After a very promising, not to say chilling, opening, the narrative had stagnated, I was slightly confused about who the characters were and generally underwhelmed by the whole exercise. It was a disappointment, and all the more so because this was Kate Mosse, one of my favourite novelists of the last decade.
Ultimately I was rewarded for my persistence. As the story gathered pace and the characters emerged from the shadows they had previously been clouded by, so it began to make sense and the lethargy was replaced by a sense of drama and urgency that built towards the novel's tempestuous and satisfying climax.
The early issues I experienced were likely a function of the nature of a plot (or more likely my own dim-wittedness) in which it was necessary to reveal motivations, histories and relationshiops with caution so as not to reveal the whole. The plot is intricate and becomes a strength of the novel in the second half, as the unwinding of it reveals a tale of guilt, revenge and love.
The Taxidermist's Daughter is Connie Gifford, the daughter of Crowley Gifford, a once noted "stuffer of birds", as he describes himself, who has fallen on harder times and takes solace in the bottle while she lives a solitary existence in a house on the marshes near Fishbourne in Sussex. The story opens with a disturbance in the lives of Connie and her father following a strange local ritual in a churchyard at which a ghostly and unexpected presence spooks the assembled locals. This is rapidly followed by the discovery of a dead girl close to their cottage and just as rapidly Crowley's life and strength begins to unravel.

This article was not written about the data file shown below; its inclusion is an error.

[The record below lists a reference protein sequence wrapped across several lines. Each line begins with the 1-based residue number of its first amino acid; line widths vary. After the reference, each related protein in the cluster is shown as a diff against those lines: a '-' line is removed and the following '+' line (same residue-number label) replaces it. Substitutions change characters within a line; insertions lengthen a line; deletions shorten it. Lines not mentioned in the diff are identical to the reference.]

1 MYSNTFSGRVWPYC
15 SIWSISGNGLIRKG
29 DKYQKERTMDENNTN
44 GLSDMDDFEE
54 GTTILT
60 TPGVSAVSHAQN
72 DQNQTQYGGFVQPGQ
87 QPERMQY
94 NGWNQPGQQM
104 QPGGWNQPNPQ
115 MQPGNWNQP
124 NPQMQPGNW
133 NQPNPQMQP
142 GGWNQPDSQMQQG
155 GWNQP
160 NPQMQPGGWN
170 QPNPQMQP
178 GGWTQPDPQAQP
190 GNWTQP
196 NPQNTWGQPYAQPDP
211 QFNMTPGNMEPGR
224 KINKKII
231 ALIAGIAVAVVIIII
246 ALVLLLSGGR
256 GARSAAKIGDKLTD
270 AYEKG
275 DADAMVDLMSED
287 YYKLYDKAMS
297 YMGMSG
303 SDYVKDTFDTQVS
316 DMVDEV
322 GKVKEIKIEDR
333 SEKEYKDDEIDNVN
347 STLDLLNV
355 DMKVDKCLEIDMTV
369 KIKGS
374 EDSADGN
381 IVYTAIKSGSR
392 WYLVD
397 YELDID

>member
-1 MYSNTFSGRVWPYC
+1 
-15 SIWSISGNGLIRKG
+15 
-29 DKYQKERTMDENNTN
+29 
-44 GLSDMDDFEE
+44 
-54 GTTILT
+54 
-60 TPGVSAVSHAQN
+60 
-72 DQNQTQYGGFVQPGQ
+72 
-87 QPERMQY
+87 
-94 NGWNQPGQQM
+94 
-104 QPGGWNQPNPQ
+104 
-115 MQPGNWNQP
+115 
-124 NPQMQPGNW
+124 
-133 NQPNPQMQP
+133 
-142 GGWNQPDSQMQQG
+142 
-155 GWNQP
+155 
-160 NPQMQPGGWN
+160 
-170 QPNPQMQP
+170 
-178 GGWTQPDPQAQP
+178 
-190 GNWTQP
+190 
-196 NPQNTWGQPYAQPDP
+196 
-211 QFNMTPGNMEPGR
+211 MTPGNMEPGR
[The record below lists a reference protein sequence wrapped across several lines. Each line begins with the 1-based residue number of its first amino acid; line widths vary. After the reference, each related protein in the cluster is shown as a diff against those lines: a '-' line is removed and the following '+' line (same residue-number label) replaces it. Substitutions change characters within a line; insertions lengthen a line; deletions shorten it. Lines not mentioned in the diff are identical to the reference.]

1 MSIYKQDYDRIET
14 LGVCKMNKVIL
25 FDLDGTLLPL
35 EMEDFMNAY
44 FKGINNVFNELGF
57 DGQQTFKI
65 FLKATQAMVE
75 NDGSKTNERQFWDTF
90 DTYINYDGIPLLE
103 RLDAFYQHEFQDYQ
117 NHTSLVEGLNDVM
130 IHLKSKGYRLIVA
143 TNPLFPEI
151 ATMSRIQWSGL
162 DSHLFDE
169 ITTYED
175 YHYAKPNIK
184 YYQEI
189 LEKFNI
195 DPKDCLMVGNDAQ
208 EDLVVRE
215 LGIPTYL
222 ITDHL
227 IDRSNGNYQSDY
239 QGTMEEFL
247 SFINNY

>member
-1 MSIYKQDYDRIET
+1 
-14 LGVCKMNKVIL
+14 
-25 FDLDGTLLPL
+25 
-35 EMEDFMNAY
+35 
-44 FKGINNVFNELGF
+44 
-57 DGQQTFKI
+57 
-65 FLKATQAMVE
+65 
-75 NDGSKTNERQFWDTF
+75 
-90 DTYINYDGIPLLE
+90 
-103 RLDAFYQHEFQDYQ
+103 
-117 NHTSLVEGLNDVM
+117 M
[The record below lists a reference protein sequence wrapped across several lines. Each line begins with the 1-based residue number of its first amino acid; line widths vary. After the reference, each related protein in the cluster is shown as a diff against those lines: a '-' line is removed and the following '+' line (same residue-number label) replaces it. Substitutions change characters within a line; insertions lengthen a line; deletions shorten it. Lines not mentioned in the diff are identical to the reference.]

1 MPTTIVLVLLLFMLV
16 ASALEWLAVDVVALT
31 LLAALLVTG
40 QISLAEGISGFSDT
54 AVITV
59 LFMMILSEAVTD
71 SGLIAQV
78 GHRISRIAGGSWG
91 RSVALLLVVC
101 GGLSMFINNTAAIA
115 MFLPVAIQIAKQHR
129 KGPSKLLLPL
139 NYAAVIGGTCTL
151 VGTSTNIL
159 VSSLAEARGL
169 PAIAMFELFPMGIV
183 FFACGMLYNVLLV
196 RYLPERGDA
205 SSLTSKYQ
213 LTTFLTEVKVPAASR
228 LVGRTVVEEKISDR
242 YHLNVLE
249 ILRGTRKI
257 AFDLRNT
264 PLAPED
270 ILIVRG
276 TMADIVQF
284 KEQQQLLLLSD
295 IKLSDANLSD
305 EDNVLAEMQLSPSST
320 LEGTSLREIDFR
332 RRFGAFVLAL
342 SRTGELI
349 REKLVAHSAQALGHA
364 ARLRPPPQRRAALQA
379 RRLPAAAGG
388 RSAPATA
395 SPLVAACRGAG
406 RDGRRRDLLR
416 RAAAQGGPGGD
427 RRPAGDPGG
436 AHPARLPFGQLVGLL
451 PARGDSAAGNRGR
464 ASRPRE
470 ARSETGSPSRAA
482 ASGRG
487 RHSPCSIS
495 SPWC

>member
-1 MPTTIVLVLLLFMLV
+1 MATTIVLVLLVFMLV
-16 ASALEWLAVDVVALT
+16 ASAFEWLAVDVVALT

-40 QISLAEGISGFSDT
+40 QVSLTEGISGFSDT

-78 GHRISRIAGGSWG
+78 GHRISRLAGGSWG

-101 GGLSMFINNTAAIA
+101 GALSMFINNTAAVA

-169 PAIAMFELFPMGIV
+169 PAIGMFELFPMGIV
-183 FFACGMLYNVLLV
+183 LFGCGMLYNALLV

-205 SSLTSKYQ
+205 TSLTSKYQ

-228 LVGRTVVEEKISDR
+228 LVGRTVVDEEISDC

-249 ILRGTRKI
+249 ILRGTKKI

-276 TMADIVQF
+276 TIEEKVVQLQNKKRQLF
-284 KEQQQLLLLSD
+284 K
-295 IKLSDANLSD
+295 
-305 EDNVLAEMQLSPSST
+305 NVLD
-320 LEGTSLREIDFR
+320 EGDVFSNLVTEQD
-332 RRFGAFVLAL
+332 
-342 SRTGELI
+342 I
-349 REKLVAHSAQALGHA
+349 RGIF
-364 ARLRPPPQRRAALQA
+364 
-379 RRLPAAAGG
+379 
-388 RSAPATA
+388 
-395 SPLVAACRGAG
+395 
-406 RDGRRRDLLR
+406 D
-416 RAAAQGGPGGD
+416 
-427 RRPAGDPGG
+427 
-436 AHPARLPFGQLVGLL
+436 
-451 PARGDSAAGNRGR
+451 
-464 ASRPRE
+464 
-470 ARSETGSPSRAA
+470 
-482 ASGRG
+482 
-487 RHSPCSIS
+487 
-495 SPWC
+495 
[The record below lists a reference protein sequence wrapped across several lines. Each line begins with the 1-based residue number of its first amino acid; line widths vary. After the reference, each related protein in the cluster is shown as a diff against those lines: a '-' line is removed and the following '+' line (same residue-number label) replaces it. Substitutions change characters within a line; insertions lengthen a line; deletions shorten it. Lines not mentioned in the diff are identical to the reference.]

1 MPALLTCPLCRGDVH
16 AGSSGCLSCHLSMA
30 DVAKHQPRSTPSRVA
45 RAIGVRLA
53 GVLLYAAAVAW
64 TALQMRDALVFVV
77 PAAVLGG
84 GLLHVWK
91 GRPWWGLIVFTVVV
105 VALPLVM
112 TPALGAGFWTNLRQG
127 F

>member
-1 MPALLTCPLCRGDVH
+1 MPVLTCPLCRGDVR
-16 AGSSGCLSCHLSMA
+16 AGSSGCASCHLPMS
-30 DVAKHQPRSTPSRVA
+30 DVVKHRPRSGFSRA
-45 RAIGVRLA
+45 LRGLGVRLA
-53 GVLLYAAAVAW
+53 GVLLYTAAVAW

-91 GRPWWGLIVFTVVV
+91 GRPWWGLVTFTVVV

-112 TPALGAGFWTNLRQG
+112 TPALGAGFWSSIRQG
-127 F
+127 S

As Connie's anxiety for her father grows, she starts to piece together the events that have so disarmed him, and as she grows in strength, so does the story.
Many of the hallmarks of Mosse's previous work are to be found here. First there is a heroine of courage, sensitivity and toughness. Connie is a quiet presence as the book starts but when it matters she shows her steel. The narrative is also dominated by the ghostly presence of the past, even if it is not overt in the sense of a dual-timeline story as it is in the Languedoc trilogy, or the brilliant and much-overlooked The Winter Ghosts. Finally, what Mosse did for the Pyrenees in Labyrinth, Sepulchre and Citadel here she does for the area she calls home, giving her novel a profound sense of place and building that with passion.
Despite my early misgivings this is a novel I'd recommend, but with it I'd also advise a degree if patience if they struggle early on. It's worth the investment.
Reviews of Previous Kate Mosse novels: